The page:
Sunday, December 21, 2014

Review:- 'Buddy -- The Buddy Holly Story'

The story of the man who died at age 22 but had already made an indelible mark on rock and roll is great fun -- and remarkable showmanship -- at the Walnut Street Theatre. Inquirer theater critic Howard Shapiro reviews.

Review:- 'Buddy -- The Buddy Holly Story'

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Christopher Sutton as Buddy Holly, with some of the large ensemble in "Buddy – The Buddy Holly Story" on Walnut Street Theatre's main stage. Photo by Mark Garvin.

By Howard Shapiro
INQUIRER STAFF WRITER

If you don’t come out of the Walnut Street Theatre humming these days, then you just don’t hum at all. For me it was “That’ll Be the Day,” but then I turned to “Peggy Sue,” which will still be in my head next week this time, the way these things go.

The Walnut’s new main-stage show is Buddy -- The Buddy Holly Story and what you see in that title is precisely what you get — both the everyday and quirky stuff about the short life of the singer-composer who was instrumental in creating and delivering rock and roll to a nation of teenagers who craved the new music.

His songs, with simple lyrics and effusive melodies, are as catchy today as they were more than a half-century ago. At the Walnut, where most of the talented cast is its own the on-stage orchestra, the show is a remarkable display of acting, singing dancing and musicianship, all rolled into the one.

In 15 months during his early ‘20s, Buddy Holly — a gangly boy with trademark black-rim glasses — had 10 hits and then, in a small-plane crash in 1959, he was gone, along with fellow touring performers J.P. “Big Bopper” Richardson Jr. (he sang “Chantilly Lace”) and Latino teenage smash Ritchie Valens (“La Bamba”). The date of that crash — Feb. 3, 1959 — has come to be called “the day the music died” after a song by Don McLean.

But the singers live vibrantly in Buddy. The production, staged and choreographed with hip-swiveling ‘50s flair by Casey Hushion with John Daniels’ musical direction, is so polished that by the last part, it doesn’t matter that show turns a bit awkwardly from a story into a concert in Iowa on the last night of the singers’ lives; the high-level performances would make a fine concert no matter the context.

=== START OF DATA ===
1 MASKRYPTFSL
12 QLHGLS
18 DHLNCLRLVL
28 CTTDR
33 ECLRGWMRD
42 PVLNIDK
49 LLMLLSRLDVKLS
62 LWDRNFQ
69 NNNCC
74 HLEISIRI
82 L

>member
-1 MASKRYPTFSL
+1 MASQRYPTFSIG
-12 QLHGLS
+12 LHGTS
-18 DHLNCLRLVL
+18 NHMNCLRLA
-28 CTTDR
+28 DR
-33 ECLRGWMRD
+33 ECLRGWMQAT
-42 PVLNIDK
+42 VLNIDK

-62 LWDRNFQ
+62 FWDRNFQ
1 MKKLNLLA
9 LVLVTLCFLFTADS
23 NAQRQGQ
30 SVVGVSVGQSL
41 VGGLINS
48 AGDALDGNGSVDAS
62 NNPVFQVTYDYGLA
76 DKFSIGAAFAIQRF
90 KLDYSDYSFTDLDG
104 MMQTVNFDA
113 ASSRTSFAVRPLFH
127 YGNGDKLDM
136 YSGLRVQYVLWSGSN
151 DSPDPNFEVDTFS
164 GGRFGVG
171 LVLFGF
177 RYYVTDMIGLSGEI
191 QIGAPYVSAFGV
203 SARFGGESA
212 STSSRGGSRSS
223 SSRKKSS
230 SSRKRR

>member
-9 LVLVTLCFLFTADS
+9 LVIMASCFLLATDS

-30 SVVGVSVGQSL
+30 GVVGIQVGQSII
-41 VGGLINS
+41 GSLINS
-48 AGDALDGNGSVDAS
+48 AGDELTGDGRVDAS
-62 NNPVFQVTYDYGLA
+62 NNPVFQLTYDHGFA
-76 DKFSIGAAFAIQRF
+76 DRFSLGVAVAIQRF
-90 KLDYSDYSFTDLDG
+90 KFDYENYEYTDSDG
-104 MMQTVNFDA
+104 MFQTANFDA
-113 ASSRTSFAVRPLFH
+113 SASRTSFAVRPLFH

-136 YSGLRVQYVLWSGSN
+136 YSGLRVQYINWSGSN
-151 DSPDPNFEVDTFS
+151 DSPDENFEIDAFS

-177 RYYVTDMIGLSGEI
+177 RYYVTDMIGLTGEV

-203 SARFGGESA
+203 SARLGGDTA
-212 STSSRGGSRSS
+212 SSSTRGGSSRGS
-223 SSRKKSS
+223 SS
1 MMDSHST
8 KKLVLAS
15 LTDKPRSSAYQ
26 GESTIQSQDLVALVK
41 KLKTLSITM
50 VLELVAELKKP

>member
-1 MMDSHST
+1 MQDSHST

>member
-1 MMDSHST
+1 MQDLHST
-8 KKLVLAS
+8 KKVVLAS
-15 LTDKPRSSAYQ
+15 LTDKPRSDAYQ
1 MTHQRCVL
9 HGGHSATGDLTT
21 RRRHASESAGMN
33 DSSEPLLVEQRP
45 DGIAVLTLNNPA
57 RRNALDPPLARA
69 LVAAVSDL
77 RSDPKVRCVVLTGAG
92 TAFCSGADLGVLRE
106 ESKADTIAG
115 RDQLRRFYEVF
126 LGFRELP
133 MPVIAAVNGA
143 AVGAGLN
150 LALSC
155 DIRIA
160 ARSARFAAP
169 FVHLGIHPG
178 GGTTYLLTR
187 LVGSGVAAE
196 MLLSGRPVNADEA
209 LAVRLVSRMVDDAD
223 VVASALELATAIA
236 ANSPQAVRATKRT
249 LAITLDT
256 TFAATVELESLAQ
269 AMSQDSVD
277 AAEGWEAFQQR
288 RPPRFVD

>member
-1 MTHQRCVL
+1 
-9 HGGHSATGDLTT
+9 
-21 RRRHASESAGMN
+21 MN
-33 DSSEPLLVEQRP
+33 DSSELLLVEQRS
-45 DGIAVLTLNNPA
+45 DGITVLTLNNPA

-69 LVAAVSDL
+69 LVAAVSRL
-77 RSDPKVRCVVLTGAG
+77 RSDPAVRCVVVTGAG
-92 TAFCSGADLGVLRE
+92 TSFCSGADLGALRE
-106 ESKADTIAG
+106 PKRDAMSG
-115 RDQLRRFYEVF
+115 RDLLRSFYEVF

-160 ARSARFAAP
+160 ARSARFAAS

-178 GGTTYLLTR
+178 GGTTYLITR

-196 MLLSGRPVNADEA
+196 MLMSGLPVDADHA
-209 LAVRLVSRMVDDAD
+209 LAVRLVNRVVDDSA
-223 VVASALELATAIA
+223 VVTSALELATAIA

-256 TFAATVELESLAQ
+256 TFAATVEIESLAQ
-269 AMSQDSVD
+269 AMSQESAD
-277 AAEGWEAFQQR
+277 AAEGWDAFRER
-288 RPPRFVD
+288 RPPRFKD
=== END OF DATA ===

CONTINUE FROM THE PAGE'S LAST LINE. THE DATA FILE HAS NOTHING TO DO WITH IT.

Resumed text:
Holly is played and sung by Christopher Sutton with an uncomplicated sincerity that marked the man and an aw-shucks bobble-headed showmanship — Holly was a bumpkin from Lubbock, Texas, and he knew what he wanted from record producers and wasn’t afraid to say it. Holly’s wife is played by Sutton’s actual wife, Lyn Philistine and the Crickets, who backed Holly, are Jason Yachanin, Eli Zoller and Luke Smith.

A host of folks get their spotlights — Aaron Cromie playing several instruments and roles, Scott Greer as The Bopper and Miguel Jarquin-Moreland as Valens, Danielle Herbert as a performer at the Apollo, and Sarah Hund offering a memorable version of the national anthem. Anthony Lawton is the radio dee-jay who brings Holly to the airwaves, and Charlie DelMarcelle handles a number of roles.

Buddy first ran in London in 1989 and stayed for a dozen years. Its 1990 Broadway version lasted only 240 performances. Perhaps the British were more forgiving about a show that uses some expressions that came later than the ‘50s, or in many different scenes asks audiences not once, but twice, to holler that they’re having a good time. And maybe they were so impressed by all the true details in Buddy that they overlooked what feels like a cheap device, when his wife is frightened by a recurring dream of fire bursting in the sky.